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The Spoonbill, Vol. 25, No. 8, December 1975
Image 2
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The Spoonbill, Vol. 25, No. 8, December 1975 - Image 2. December 1975. Special Collections, University of Houston Libraries. University of Houston Digital Library. Web. December 1, 2021. https://digital.lib.uh.edu/collection/2007_023/item/1351/show/1344.

Disclaimer: This is a general citation for reference purposes. Please consult the most recent edition of your style manual for the proper formatting of the type of source you are citing. If the date given in the citation does not match the date on the digital item, use the more accurate date below the digital item.

(December 1975). The Spoonbill, Vol. 25, No. 8, December 1975 - Image 2. Outdoor Nature Club Newsletters. Special Collections, University of Houston Libraries. Retrieved from https://digital.lib.uh.edu/collection/2007_023/item/1351/show/1344

Disclaimer: This is a general citation for reference purposes. Please consult the most recent edition of your style manual for the proper formatting of the type of source you are citing. If the date given in the citation does not match the date on the digital item, use the more accurate date below the digital item.

The Spoonbill, Vol. 25, No. 8, December 1975 - Image 2, December 1975, Outdoor Nature Club Newsletters, Special Collections, University of Houston Libraries, accessed December 1, 2021, https://digital.lib.uh.edu/collection/2007_023/item/1351/show/1344.

Disclaimer: This is a general citation for reference purposes. Please consult the most recent edition of your style manual for the proper formatting of the type of source you are citing. If the date given in the citation does not match the date on the digital item, use the more accurate date below the digital item.

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Title The Spoonbill, Vol. 25, No. 8, December 1975
Alternative Title The Spoonbill, Vol. XXV, No. 8, December 1975
Contributor (Local)
  • Jones, Margaret
Publisher Outdoor Nature Club
Date December 1975
Subject.Topical (LCSH)
  • Ornithology
Subject.Geographic (TGN)
  • Houston, Texas
Genre (AAT)
  • newsletters
  • periodicals
Language English
Type (DCMI)
  • Text
Original Item Location ID 2007-023, Box 10, Folder 22
ArchivesSpace URI /repositories/2/archival_objects/9860
Original Collection Outdoor Nature Club Records
Digital Collection Outdoor Nature Club Newsletters
Digital Collection URL http://digital.lib.uh.edu/collection/2007_023
Repository Special Collections, University of Houston Libraries
Repository URL http://libraries.uh.edu/branches/special-collections/
Use and Reproduction No Copyright - United States
File Name index.cpd
Item Description
Title Image 2
Format (IMT)
  • image/jpeg
File Name uhlib_2007_023_b010_f022_012_002.jpg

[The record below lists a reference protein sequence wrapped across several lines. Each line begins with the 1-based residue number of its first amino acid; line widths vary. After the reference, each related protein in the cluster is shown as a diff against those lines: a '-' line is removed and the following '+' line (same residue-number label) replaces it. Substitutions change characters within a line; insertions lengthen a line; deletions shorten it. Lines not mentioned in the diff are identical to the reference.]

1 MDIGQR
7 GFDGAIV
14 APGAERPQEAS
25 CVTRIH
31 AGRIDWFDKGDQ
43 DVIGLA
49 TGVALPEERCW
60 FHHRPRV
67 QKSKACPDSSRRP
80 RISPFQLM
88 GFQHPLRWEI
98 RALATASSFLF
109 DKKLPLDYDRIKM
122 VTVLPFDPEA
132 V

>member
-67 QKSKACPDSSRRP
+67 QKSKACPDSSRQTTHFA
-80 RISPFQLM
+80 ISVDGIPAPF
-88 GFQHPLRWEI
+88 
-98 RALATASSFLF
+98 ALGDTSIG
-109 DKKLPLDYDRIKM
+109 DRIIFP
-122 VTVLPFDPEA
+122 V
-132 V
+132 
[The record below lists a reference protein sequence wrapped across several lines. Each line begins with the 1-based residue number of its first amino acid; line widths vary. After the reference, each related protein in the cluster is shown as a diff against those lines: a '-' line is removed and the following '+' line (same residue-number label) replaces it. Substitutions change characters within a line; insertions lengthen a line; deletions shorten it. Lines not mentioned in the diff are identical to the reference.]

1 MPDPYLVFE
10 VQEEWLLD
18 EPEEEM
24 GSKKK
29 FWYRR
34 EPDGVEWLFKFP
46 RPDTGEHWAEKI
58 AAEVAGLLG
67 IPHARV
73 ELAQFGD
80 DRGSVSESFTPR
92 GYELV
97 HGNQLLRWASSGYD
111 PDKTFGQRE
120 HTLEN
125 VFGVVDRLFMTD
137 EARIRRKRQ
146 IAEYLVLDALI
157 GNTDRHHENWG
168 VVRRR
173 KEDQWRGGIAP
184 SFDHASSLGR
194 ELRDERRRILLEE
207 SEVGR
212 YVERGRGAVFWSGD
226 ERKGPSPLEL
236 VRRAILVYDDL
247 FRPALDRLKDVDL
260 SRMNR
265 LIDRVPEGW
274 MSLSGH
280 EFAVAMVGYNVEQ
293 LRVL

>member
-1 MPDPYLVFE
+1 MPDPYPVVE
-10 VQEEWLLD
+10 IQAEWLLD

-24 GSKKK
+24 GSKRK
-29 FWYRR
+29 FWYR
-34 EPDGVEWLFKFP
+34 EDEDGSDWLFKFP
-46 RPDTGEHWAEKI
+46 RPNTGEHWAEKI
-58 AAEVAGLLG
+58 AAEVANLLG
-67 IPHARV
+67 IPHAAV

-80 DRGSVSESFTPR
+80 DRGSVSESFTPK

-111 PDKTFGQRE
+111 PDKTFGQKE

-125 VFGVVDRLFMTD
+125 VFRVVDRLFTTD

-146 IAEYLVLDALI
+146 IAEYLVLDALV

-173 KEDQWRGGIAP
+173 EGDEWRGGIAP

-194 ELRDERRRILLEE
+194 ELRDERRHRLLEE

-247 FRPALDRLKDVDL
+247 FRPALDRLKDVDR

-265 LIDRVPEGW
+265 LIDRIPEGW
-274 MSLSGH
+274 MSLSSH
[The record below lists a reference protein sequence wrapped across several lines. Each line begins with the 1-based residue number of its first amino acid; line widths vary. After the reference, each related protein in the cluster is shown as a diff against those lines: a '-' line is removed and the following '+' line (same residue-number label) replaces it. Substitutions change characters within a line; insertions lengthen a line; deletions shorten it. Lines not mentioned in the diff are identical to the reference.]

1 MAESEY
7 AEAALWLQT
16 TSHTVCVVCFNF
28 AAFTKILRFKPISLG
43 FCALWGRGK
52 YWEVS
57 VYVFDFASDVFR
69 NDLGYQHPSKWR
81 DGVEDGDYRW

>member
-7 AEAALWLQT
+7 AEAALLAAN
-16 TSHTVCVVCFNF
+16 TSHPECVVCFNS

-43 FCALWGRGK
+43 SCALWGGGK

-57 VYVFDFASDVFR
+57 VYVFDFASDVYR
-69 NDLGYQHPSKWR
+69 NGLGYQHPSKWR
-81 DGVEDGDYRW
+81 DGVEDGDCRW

Transcript Page 2 There is a $75 registration fee (payable on application), participants are responsible for their own food and lodging (motel or camping), though the CDRI staff will assist in making arrangments. A minimum of 12 persons and maximum of 20 is planned. If you are interested, plans should be made now, for May is a popular time In the Big Bend, and this is a great opportunity to learn from Roland Wauer, who is the author of "Birds of the Big Bend National Park and Vicinity", and Grainger Hunt, PhD, Chief Scientist of the CDRI, and principal Investigator of ongoing research on birds of prey in the Chlhuahuan Desert. Harry Brister has brochures and further information, or write CDRI, Box 1334, Alpine Texas 79830. PAST EVENTS Wes Cureton reports on the November OG field trip: 20 members and 5 guests were conducted around the Attwater Prairie Chicken NWR by assistant manager, John Kirk. The first stop was a field where the prairie chickens are known to gather. We were surprised to learn that the males do some booming In the fall, but not for courtship. We heard no booming, but did see three of the birds. Also at this spot were two Cara- caras, Marsh Hawk, Bobwhite, Savannah and Grasshopper sparrows. Sandhill cranes and various ducks and geese passed overhead. We then travelled to the wooded area and recorded yellow-bellied sapsucker, fox and white-throated sparrows, cedar waxwings, and barred owl. Here manager Lee Herzberger, who had been hunting near the refuge, joined us, and we were able to examine closely his mottled duck and male and female green-winged teal. Our Identification skills were especially tested by a hawk, that, Instead of being the immature bald eagle some thought it, turned out to be an extremely dark (Melan- istlc?) high-flying redtalI hawk. Almost passed off as another redtail was a white- tail hawk. (After leaving the refuge, however, one group got a getter look at two of these beautiful raptors). John Kirk says a pair may nest In the vicinity. The refuge headquarters was our lunch stop. We thank John Kirk and Lee Herzberger for their kind cooperation. AROUND AND ABOUT ** Nancy Moore, editor of THE CARDINAL, one of our exchange newsletters, has used ham radio operators to send out the word that a Northern Shrike is once again In the Wichita Falls area. You can call Nancy for directions at AC 817—692-2897. ** The use of a tape recorder to calI up birds Is very tempting, but perhaps our use of It Is lessening our birding expertise, and increasing-" possible harm to the birds In BIRDING (reprinted In The Prairie Horned Lark), Mrs. Dickie Bogle, Portal, Arizona, cautions: "May I respectfully request that you think twice before using a tape recording of the song of the birds you desperately want to add to your life list? My reasons follow: 1. The natural reaction of the male songster Is that another male Is threatening his territory—at least for territorial males. This must be disturbing to his breeding habits and perhaps even to the success of. his mating. Constant recordings, often all through the day by different groups must do harm to the bird's natural patterns. One birder gave the excuse that birds like competition! Avian, yes, Homo Sapiens, no. 2. Good birders usually have good ears and .good eyes. Let's use them. Listen for the voice, sit quietly and wait for it; or walk in the right habitat and listen. Once the voice Is located, It is seldom a problem to locate the bird you want. Admittedly, a tape recording saves time and almost insures seeing the bird. Birders will argue that they use the tape for only a few minutes at most. Multiply this few minutes by dozens of birders and what Is the result? Several experiences have alerted me to the Increasing use of tapes to locate wanted birds, thus convincing me never to use my tapes except Indoors to Implant the singing In my sound bank. At MIo, Michigan, a friend and I had just had the satisfactory experience of tracking down the Kirtland's Warbler, observing and listening to it for a half hour or more. When we returned to our car, some distance away, drivers of Michigan cars offered generously to 'call out the Kirtland's' for us. It has become a custom of hospitality to visiting birders. At South Fork in southeast Arizona, the Coppery-tailed Trogon Is bombarded yearly with his call on tapes...all day, for several days. The other night, some excellent birders from Massachusetts announced they were going up to South Fork to 'call out' the Trogon. I shuddered and suggested that they stop and listen first. We birders who presumably respect the lives of birds may help preserve some species by listening Instead of playing tapes." (Within the confines of the Klrtland Warbler Management Area neither camera nor recorders are allowed. —Ed.)